At DB, Anti-Money-Laundering Expert Saw Money Go From Kushner’s Firm To Russians

Official White House Photo by Shealah Craighead / Public Domain


The suspicious transactions were never reported to the federal financial crimes watchdog.

In 2016, anti-money-laundering experts at Deutsche Bank recommended that a series of transactions involving Jared Kushner’s real estate company be reported to a federal financial crimes watchdog, The New York Times reported last year.

  • The bank’s software for detecting illicit activity flagged the transactions, which involved money flowing from Kushner Companies to Russian individuals, according to Tammy McFadden, a former Deutsche Bank anti-money laundering specialist who worked in the bank’s Jacksonville office.
  • McFadden said she had “concluded that the transactions should be reported to the government — in part because federal regulators had ordered Deutsche Bank, which had been caught laundering billions of dollars for Russians, to toughen its scrutiny of potentially illegal transactions.”
  • The former employee subsequently “drafted a suspicious activity report and compiled a small bundle of documents to back up her decision.”
  • McFadden and two former Deutsche Bank managers told The Times that such a report typically “would be reviewed by a team of anti-money laundering experts who are independent of the business line in which the transactions originated — in this case, the private-banking division.”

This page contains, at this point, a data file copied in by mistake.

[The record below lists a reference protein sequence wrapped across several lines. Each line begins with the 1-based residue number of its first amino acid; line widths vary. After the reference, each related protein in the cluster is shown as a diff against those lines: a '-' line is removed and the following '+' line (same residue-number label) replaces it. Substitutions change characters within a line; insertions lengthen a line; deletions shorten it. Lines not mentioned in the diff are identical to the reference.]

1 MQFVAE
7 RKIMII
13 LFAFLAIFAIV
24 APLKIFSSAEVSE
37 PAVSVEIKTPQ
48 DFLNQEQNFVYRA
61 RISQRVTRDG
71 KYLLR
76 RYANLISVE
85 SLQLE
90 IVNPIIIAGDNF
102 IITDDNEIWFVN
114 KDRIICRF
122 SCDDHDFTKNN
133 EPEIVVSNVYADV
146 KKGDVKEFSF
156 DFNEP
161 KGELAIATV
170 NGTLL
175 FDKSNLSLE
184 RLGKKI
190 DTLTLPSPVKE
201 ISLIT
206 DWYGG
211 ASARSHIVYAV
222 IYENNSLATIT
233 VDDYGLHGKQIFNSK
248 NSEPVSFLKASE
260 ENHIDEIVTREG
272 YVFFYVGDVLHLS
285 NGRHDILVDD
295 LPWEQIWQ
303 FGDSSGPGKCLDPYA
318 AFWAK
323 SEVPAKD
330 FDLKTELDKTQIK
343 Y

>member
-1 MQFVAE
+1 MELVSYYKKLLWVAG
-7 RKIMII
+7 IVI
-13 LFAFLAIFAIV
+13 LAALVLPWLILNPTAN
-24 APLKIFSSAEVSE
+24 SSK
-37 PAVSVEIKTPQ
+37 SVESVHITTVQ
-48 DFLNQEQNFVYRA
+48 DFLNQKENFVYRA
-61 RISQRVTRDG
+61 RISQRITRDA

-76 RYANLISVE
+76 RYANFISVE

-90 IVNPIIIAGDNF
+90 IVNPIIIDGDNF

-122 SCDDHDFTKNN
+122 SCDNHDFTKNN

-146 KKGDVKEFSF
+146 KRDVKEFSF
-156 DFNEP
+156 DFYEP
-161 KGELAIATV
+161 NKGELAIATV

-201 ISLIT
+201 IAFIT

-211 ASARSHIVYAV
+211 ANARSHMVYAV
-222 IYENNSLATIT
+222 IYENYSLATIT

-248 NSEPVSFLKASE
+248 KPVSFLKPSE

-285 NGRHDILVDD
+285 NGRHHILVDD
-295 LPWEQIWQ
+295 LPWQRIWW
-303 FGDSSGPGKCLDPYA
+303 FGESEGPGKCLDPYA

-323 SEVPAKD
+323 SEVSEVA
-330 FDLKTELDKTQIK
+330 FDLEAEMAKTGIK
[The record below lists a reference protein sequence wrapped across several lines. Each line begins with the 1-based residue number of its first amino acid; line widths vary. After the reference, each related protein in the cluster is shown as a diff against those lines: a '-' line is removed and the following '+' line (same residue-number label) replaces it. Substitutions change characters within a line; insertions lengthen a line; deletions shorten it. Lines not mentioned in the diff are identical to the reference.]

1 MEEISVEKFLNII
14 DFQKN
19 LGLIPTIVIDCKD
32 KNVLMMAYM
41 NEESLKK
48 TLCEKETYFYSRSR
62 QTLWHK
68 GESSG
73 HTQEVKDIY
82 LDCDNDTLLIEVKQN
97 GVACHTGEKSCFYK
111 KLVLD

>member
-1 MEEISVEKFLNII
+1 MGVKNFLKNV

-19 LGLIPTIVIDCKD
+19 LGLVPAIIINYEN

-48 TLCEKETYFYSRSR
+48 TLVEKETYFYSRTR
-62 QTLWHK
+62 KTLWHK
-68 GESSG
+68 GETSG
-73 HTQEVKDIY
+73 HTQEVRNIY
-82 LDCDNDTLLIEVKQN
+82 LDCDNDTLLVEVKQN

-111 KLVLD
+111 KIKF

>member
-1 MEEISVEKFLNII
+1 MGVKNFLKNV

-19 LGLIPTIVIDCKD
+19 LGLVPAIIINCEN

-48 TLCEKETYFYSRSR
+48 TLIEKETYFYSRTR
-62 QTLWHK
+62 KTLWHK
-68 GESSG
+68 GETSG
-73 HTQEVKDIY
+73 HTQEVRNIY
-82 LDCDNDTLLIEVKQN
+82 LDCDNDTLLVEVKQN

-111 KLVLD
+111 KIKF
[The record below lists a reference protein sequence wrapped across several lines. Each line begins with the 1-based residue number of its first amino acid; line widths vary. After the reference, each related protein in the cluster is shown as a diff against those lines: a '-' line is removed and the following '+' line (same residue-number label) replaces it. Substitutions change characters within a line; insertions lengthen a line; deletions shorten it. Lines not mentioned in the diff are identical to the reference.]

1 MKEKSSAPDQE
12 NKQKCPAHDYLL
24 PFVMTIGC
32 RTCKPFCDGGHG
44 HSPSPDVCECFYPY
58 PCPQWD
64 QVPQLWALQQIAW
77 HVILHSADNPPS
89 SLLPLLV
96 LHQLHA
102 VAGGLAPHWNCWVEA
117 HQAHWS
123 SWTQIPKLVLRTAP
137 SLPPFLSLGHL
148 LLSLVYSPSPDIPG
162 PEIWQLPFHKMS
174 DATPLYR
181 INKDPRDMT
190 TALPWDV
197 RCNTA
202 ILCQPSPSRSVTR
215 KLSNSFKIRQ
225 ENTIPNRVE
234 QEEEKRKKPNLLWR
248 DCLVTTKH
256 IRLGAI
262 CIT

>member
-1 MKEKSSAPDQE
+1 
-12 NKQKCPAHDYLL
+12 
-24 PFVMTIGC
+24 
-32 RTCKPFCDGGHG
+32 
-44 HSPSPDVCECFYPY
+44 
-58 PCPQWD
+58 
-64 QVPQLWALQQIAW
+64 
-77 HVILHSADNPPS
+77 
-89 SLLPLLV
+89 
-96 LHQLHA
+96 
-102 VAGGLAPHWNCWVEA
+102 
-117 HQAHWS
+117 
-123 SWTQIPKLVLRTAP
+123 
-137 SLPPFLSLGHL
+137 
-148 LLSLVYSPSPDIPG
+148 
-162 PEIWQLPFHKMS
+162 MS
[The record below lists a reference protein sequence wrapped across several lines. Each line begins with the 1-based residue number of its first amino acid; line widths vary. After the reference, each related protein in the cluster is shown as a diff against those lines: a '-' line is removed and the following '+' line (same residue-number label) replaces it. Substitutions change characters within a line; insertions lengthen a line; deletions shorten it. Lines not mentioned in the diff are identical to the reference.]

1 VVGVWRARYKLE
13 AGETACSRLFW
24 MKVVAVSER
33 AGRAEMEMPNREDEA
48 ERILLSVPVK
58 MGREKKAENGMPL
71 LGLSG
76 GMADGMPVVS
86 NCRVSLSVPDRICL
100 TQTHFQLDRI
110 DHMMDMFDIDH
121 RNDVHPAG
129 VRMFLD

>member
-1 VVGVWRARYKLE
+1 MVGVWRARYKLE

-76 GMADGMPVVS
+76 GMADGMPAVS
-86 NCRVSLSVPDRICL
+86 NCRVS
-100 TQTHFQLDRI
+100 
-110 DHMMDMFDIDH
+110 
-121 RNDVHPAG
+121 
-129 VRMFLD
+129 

• However, this report “went to managers in New York who were part of the private bank, which caters to the ultrawealthy,” who ultimately said “They felt Ms. McFadden’s concerns were unfounded and opted not to submit the report to the government.”
  • According to McFadden, she “and some of her colleagues said they believed the report had been killed to maintain the private-banking division’s strong relationship with Mr. Kushner.”

The Times also noted that legal entities controlled by President Donald Trump also escaped further scrutiny after Deutsche Bank’s software flagged suspicious transactions in 2016 and 2017.

Read the full report.


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